Hong Kong resident employer and three non-ethnic Chinese illegal workers jailed

27 September 2016

A Hong Kong resident employer and three non-ethnic Chinese illegal workers comprising one Indian, one Pakistani and one Vietnamese holding recognisance forms were jailed at Shatin Magistrates' Court yesterday (September 26).

The Immigration Department (ImmD) mounted a joint operation with the Hong Kong Police Force and the Labour Department codenamed "Champion" on August 17. During the operation, enforcement officers raided a restaurant in Tsuen Wan and one Indonesian female was arrested for working as a dishwashing worker and overstaying. She was charged with breach of condition of stay and sentenced to five months' imprisonment on August 20. The Hong Kong resident employer was charged as she had not inspected the identity document of the Indonesian female or made further enquiries to ascertain whether she was lawfully employable prior to employment. She pleaded guilty to the charge of being an employer of a person who is not lawfully employable and was sentenced to two months' imprisonment at Shatin Magistrates' Court yesterday.

Furthermore, in May and also this month, ImmD investigators received referrals from the Hong Kong Police Force to further investigate two illegal employment cases. Enforcement officers arrested three male workers comprising an Indian, a Pakistani and a Vietnamese,  aged between 28 and 45, who were conveying goods in a recycling yard in Lok Ma Chau and performing renovation work inside a shop in Ngau Tau Kok. Upon identity checking, they produced for inspection recognisance forms issued by the ImmD, which prohibit them from taking employment, and further investigation revealed that they were non-refoulement claimants. An employer suspected of employing the illegal workers was arrested. The investigation is ongoing.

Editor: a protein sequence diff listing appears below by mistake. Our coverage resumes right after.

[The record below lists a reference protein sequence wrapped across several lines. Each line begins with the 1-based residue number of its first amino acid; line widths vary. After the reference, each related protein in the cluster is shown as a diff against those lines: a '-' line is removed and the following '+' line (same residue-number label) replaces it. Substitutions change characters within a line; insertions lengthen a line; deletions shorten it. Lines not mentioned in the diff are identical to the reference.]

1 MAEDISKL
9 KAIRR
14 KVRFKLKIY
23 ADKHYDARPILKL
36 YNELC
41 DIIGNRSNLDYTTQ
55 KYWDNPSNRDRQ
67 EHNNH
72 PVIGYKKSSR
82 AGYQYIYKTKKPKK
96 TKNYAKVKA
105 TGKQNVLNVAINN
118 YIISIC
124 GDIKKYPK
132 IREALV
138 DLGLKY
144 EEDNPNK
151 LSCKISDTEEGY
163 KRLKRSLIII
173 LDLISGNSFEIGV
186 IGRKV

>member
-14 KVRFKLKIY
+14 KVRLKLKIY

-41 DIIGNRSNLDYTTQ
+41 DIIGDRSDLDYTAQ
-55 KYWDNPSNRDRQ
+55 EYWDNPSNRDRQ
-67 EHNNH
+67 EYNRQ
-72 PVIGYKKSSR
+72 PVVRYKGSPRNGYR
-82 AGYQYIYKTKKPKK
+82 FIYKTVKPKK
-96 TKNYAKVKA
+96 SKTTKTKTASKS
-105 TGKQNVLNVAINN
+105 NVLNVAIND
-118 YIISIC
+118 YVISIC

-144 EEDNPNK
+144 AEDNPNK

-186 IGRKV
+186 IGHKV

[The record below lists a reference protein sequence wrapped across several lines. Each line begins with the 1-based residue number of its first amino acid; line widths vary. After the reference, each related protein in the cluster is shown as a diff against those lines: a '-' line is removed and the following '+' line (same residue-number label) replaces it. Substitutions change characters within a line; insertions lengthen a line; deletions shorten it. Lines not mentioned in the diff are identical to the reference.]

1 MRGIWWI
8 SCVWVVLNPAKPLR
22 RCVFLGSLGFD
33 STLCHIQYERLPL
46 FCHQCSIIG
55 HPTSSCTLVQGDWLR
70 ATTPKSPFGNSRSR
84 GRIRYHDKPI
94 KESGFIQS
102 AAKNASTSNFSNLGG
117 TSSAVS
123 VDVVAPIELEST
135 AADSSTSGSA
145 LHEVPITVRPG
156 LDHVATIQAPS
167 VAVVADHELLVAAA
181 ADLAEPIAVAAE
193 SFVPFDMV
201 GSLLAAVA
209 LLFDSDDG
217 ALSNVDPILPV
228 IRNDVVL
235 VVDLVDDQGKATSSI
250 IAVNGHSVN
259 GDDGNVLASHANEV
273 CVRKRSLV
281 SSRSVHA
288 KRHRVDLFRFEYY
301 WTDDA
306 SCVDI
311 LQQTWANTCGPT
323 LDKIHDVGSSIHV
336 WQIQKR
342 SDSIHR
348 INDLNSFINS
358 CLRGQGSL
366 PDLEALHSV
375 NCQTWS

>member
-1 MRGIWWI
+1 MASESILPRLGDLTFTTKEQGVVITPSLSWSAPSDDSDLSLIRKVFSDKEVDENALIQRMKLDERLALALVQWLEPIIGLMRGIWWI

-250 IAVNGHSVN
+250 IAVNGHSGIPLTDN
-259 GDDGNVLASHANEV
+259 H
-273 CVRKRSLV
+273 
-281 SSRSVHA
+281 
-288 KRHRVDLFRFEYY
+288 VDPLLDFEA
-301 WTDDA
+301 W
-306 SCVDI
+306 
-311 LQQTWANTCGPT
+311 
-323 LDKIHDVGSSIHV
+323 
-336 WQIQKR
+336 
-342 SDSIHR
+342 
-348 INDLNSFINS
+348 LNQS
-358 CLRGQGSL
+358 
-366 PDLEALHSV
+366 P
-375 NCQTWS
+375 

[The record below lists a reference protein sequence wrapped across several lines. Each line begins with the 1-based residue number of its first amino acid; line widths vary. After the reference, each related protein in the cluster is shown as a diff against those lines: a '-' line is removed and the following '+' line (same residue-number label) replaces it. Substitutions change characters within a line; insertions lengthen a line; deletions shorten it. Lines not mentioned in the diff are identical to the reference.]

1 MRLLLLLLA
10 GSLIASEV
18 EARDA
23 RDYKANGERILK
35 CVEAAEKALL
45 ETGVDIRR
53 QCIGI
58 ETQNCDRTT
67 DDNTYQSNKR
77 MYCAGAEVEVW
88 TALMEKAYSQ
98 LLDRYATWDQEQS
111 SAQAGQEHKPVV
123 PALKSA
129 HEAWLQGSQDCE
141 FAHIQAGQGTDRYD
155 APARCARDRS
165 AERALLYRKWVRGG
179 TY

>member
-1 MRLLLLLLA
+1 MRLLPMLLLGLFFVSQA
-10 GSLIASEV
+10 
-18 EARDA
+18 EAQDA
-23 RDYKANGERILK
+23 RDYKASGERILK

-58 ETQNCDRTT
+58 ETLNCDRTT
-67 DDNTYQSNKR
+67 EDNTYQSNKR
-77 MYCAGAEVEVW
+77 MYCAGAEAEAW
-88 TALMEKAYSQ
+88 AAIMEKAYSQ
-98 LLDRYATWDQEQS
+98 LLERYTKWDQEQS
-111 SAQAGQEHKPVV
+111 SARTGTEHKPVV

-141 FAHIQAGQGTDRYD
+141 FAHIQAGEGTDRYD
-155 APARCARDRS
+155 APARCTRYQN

The three arrestees were each charged at Shatin Magistrates' Court yesterday with taking up employment after landing in Hong Kong unlawfully and remaining in Hong Kong without the authority of the Director of Immigration or while being a person in respect of whom a removal order or deportation order was in force. They pleaded guilty to the charges and were each sentenced to 15 months' imprisonment.

The ImmD spokesman warned that, as stipulated in section 38AA of the Immigration Ordinance, illegal immigrants or people who are the subject of a removal order or a deportation order are prohibited from taking any employment, whether paid or unpaid, or establishing or joining in any business. Offenders are liable upon conviction to a maximum fine of $50,000 and up to three years' imprisonment. The Court of Appeal has issued a guideline ruling that a sentence of 15 months' imprisonment should be applied in such cases.

The spokesman reiterated that it is a serious offence to employ people who are not lawfully employable. The maximum penalty is imprisonment for three years and a fine of $350,000. The High Court has laid down sentencing guidelines that the employer of an illegal worker should be given an immediate custodial sentence. According to the court sentencing, employers must take all practicable steps to determine whether a person is lawfully employable prior to employment. Apart from inspecting a prospective employee's identity card, the employer has the explicit duty to make enquiries regarding the person and ensure that the answers would not cast any reasonable doubt concerning the lawful employability of the person. The court will not accept failure to do so as a defence in proceedings. It is also an offence if an employer fails to inspect the job seeker's valid travel document if the job seeker does not have a Hong Kong permanent identity card. The maximum penalty for failing to inspect such a document is imprisonment for one year and a fine of $150,000.